QRP: Use the force Luke

Running QRP (five watts or less) in an SSB contest like CQ WPX SSB where it seems everyone is running a kilowatt or better would seem to be an exercise in insanity…but it’s not...if you use the force.

What’s the QRP force?

It’s called “you’re louder than you think you are” and it’s measured in decibels. If fact, you’re a lot louder than you think you are.  I am reminded of the Star Wars movies where Yoda implores Luke to “use the force.”

(Here’s the secret: A five watt signal is only about 2 S-units less than someone running 100 watts. Yes it’s true that your five watt signal will get swamped by the 100 watts signal but that’s a really good reason to search and pounce and work guys who nobody else is working in that moment.)

Once you truly believe (This is starting to sound like Peter Pan talk!) you’re louder, you’re going to make more contacts. It’s just that simple. How do I know this is true? Well this past weekend, working with somewhere between four and five watts out into a Hi-Gain Explorer beam on 15 meters (always a good band to experiment with QRP as there’s a ton of useable frequency and a small amount of power can work wonders. You can run QRP on any band, including 160, and be successful, it’s just that 15 and 10 meters can propagate your QRP signal easily around the world) I worked over 250 stations and a ton of DX in CQ WPX (where everybody works everybody else).

And how good was the DX?

How about VK4KW who I worked late Sunday afternoon? I also worked a bunch of JAs pretty much effortlessly. Conditions were great with 15 open from 10 am to dusk both days and there’s no doubt that made QRP operation easier. But here’s a secret to QRP. Signal strength is secondary to band conditions. If conditions are very noisy, nobody is going to hear your signal. If the band is very crowded it will have the same effect. But if you’re in the clear, you are going to be amazed at how easily you can work DX.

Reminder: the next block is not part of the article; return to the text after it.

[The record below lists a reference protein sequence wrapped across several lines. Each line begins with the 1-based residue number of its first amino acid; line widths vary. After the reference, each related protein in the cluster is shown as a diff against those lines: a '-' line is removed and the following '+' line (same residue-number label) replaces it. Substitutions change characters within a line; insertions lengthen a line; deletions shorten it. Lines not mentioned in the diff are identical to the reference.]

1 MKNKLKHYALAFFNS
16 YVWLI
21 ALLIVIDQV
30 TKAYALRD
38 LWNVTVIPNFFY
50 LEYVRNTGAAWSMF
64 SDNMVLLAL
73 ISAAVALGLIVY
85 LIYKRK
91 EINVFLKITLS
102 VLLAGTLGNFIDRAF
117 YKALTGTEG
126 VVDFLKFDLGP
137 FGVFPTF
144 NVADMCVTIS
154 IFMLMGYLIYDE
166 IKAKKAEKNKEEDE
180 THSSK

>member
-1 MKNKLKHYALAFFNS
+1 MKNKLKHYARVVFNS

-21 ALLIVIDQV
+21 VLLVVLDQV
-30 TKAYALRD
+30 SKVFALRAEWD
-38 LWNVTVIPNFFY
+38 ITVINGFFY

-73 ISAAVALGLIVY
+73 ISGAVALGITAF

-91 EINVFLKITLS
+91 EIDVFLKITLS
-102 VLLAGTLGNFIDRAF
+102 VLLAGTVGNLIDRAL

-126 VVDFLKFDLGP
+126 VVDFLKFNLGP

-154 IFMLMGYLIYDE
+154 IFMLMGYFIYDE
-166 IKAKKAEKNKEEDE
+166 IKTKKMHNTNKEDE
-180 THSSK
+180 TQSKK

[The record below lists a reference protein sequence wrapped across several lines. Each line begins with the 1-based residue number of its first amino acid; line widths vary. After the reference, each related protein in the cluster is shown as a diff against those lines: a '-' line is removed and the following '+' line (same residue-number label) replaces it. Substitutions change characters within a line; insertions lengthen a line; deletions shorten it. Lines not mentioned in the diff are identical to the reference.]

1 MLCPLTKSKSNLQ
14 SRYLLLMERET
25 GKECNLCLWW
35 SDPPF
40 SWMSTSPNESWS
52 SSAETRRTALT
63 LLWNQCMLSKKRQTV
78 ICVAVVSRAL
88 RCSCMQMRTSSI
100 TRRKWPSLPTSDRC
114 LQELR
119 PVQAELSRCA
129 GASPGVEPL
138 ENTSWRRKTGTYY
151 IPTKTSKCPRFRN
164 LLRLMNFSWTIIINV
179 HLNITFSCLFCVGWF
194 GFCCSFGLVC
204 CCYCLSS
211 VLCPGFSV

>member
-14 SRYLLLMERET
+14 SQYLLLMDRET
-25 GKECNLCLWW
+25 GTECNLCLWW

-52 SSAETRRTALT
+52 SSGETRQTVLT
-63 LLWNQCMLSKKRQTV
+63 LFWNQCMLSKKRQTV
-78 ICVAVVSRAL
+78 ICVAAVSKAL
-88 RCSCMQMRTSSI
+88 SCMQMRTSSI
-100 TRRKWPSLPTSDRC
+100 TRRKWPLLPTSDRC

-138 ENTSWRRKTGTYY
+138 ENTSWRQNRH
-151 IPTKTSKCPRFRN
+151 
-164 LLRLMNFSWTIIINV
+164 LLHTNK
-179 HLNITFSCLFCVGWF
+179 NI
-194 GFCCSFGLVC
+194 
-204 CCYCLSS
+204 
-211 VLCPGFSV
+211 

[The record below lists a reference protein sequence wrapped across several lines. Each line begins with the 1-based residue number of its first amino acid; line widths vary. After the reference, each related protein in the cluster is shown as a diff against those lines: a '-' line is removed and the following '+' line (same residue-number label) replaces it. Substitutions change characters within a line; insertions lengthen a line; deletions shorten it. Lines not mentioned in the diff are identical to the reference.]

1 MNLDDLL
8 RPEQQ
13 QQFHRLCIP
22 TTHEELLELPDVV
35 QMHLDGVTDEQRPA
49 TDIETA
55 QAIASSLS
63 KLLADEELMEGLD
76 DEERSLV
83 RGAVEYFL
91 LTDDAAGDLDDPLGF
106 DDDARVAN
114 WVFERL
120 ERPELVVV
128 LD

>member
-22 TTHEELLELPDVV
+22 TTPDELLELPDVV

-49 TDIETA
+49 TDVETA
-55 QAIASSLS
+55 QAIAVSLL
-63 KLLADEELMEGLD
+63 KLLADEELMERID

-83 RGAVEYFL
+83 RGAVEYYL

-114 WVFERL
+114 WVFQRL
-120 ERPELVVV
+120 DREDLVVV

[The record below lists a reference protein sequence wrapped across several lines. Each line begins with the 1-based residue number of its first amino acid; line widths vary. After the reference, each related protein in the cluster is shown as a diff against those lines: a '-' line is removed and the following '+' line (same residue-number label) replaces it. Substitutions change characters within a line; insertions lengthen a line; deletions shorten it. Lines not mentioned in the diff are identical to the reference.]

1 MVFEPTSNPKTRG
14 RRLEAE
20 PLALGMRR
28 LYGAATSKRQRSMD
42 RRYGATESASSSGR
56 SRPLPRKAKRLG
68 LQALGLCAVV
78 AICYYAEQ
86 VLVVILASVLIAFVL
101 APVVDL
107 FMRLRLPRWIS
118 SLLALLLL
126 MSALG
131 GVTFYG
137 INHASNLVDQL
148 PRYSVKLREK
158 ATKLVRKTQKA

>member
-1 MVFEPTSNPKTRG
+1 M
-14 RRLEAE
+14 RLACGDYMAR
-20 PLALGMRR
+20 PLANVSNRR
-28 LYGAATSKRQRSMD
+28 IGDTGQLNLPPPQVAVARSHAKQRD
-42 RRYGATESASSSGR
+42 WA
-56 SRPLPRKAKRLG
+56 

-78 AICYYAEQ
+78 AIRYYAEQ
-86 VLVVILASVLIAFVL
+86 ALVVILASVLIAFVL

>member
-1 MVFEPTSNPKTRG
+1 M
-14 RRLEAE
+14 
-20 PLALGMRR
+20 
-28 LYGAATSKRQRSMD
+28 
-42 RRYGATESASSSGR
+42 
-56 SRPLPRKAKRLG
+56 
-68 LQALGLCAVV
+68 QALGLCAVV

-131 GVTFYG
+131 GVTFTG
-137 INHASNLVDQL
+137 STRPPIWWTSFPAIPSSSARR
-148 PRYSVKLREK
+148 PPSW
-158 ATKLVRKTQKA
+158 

And, if you’re in southern Ontario, you’re one hop out from the Caribbean and it’s easy to break major pileups on the first call using QRP.

BTW I sold the Icom 756 with dual 500 Hz CW filters on Sunday. The passing of an era has taken place.

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About Peter West

I am retired. I'm invested into bike riding, guitar playing, yoga and Ham Radio. I am a former photojournalist, newspaper and magazine editor and public relations practitioner with national, regional and local experience. A long-time member of Toastmasters International and an active Amateur Radio (Ham) operator here in Canada I am taking on new challenges.

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